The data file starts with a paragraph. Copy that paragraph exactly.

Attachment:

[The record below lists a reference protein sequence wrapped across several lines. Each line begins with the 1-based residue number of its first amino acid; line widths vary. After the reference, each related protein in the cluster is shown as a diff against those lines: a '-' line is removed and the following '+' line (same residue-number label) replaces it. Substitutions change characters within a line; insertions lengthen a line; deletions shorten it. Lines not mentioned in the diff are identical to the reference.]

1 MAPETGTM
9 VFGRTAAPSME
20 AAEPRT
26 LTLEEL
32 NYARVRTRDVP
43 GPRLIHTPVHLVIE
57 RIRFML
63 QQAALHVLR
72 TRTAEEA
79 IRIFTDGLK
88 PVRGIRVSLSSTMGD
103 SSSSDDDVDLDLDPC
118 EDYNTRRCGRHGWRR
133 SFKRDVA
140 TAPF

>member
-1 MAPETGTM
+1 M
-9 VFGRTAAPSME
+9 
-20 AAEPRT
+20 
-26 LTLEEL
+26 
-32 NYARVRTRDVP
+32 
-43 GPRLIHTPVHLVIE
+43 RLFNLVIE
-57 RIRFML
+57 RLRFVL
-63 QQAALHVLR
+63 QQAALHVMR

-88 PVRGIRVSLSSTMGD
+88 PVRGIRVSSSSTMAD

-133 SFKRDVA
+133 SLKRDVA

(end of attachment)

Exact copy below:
[The record below lists a reference protein sequence wrapped across several lines. Each line begins with the 1-based residue number of its first amino acid; line widths vary. After the reference, each related protein in the cluster is shown as a diff against those lines: a '-' line is removed and the following '+' line (same residue-number label) replaces it. Substitutions change characters within a line; insertions lengthen a line; deletions shorten it. Lines not mentioned in the diff are identical to the reference.]